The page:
geminate

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Related to gemination: Taurodontism

geminate

[′jem·ə·nət]
(biology)
Growing in pairs or couples.
References in periodicals archive ?
Sources of gemination and gemination as a morpheme in Bole.
d) special gemination (strengthening after a long syllable) of trisyllabic and five-syllable words,
Excluding all the possible instances of reduplication caused by West Germanic gemination, and those which are mere clusters of two originally separate consonants, Foley (1903) gives a list of 98 words with <CC> digraphs representing phonemically single consonants.
Yet, this raises considerable difficulties with regard to explaining how foot-final lengthening can be realised via gemination of h in Seto Estonian or why foot-final lengthening is not observed in all languages.
Thus Hogg refers to Luick when discussing palatalisation (260-261,263,275), assibilation (272), assibilation of [sc] (271), fricative voicing (283-284), development of velars (289), gemination (294), consonant loss (297), epenthesis (298), assimilation (300-301), and consonant shifts (306).
For gemination in Semitic, especially Akkadian, see Kouwenberg 1997.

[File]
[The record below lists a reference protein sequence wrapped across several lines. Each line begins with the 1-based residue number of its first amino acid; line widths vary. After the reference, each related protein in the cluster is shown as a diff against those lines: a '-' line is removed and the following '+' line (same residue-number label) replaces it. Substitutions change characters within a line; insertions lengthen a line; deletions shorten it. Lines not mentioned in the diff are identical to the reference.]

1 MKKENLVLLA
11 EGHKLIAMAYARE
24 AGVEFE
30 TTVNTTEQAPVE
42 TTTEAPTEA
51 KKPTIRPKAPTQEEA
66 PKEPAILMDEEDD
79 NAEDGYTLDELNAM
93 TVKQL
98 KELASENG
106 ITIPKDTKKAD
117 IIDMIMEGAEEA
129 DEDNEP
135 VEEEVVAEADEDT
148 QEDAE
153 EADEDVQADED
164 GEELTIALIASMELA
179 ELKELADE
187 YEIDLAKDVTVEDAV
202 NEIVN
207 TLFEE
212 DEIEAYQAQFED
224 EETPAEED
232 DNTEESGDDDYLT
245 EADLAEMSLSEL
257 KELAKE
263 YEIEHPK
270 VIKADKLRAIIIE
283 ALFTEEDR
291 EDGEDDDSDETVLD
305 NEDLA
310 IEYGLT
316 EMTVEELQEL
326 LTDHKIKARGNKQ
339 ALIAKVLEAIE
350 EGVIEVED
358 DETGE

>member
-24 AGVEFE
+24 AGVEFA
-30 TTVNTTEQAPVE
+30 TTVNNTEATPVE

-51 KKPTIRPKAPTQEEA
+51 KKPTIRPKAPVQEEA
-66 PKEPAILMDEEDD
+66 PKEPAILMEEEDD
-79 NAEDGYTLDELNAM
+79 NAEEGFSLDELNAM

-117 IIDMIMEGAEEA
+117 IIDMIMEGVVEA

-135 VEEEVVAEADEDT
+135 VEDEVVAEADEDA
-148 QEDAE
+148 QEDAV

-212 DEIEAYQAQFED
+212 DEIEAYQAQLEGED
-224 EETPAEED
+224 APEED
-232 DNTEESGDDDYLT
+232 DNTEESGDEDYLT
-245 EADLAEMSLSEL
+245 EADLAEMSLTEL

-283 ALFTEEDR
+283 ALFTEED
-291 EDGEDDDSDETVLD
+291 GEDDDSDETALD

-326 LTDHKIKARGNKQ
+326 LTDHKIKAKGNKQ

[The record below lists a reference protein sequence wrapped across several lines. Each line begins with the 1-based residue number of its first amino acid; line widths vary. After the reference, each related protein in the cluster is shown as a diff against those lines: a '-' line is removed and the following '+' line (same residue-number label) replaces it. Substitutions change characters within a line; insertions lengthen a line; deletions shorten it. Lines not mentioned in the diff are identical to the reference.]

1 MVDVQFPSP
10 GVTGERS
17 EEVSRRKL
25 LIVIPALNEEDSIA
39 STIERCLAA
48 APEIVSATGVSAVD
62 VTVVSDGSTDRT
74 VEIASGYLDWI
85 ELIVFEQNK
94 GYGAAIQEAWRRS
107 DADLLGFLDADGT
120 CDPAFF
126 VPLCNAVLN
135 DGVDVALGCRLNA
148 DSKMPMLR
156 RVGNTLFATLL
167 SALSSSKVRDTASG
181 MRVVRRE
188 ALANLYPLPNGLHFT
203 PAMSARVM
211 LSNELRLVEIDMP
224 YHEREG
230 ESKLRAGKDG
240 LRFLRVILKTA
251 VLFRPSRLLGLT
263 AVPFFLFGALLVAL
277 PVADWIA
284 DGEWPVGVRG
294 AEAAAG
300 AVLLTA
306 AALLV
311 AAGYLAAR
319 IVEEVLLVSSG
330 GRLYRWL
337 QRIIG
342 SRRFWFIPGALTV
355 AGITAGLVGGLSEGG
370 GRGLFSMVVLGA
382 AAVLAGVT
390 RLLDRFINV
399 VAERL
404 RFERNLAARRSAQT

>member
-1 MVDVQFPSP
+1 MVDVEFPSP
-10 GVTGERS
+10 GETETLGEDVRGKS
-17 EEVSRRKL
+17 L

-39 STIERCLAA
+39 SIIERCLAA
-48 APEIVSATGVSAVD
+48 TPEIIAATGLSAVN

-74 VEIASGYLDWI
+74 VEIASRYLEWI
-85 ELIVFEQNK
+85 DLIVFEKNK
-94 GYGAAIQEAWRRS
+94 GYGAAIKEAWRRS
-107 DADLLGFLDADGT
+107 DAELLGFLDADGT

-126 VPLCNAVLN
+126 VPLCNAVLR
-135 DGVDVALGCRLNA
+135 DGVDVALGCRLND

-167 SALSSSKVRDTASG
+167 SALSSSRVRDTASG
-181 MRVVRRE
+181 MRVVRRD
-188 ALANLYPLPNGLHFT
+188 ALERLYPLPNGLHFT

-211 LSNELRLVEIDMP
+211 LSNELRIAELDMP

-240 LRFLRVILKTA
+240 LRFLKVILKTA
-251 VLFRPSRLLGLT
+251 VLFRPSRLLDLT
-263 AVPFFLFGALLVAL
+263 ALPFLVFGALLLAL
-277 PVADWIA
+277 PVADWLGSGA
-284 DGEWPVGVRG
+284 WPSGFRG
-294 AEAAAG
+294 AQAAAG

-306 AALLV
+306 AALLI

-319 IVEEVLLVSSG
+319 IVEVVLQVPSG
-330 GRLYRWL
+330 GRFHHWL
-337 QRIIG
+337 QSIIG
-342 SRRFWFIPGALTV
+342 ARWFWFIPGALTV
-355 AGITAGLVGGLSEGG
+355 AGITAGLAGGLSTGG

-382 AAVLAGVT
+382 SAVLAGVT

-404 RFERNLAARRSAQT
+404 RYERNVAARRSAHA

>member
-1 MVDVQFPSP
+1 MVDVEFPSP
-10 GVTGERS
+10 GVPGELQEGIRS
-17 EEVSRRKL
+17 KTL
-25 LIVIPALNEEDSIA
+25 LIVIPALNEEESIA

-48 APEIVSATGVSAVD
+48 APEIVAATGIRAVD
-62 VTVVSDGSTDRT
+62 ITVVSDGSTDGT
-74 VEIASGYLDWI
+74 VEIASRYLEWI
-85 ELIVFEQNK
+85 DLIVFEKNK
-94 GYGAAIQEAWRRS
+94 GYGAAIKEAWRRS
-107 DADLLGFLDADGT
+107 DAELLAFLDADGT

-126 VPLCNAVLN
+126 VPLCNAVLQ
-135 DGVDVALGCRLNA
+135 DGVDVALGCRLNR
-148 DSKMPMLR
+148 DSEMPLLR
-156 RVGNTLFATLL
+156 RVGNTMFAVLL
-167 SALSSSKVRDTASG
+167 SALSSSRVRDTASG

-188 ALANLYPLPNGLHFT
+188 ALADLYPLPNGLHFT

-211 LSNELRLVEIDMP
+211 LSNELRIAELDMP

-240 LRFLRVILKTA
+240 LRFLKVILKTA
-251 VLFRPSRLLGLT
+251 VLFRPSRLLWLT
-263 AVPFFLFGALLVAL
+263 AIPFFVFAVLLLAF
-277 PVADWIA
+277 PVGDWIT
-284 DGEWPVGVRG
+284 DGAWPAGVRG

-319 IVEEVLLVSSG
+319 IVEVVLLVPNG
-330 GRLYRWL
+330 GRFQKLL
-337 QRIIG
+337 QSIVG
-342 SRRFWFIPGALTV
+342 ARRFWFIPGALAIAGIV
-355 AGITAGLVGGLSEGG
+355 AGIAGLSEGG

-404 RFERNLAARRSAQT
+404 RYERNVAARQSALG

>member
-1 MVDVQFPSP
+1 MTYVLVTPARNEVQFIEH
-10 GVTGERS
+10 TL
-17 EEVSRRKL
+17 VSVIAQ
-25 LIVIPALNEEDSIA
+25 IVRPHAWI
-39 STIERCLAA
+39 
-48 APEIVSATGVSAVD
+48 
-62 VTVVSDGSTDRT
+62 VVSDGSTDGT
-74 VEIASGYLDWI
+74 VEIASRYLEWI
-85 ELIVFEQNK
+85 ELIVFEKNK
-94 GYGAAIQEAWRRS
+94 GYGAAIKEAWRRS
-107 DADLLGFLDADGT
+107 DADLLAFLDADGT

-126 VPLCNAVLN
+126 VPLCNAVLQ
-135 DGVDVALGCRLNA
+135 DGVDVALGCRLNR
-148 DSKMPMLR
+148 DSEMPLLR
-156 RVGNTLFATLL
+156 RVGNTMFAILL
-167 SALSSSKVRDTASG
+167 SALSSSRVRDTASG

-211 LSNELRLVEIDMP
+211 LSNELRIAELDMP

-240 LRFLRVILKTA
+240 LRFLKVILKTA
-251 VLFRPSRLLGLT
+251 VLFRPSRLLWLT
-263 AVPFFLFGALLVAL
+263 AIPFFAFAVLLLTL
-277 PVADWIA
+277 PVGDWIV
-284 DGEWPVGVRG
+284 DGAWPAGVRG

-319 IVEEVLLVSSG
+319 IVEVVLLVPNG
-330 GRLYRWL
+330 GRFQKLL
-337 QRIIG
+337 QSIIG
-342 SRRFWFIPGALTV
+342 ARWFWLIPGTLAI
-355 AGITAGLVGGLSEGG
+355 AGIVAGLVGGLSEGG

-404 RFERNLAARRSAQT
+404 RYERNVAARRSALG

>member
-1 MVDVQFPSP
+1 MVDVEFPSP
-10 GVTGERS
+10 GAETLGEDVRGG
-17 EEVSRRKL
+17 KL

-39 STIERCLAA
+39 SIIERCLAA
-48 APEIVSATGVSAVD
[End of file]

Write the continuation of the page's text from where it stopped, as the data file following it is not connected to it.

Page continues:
The data collected by Arvo Laanest (1986 : 33, 57-59) concerning the lengthening potential of single consonants in Ingrian dialects are slightly at variance with those of Gordon, yet they too indicate that the gemination of single stops occurs consistently only when the stop is preceded by a stressed CV syllable, and that the variation of the duration of the geminates following such syllables only appears as a rare fluctuation which Laanest does not consider worthy of a more detailed discussion.
23) Obviously, the gemination characteristic for the process of adjective and adverb comparison also results in a cluster, but it is not possible to uncritically pose long realisations for ME consonants.
12:11, and the assimilation of n to d would normally result in gemination (ben dan > * hidddn, not bdddri).
Until now, lengthening alternation has normally been described simply as gemination (Nigol 1994 : 10; Keem, Kasi 2002 : 26-30), and it has been excluded from the system of grade alternation.
This led us to raise the question how far one can take the concept of MOD constraints: can it be extended to gemination, retroflexion and voicing?
Old English ele entered into the language as an early borrowing to undergo the process of i-umlaut, but it was borrowed too late for consonant gemination.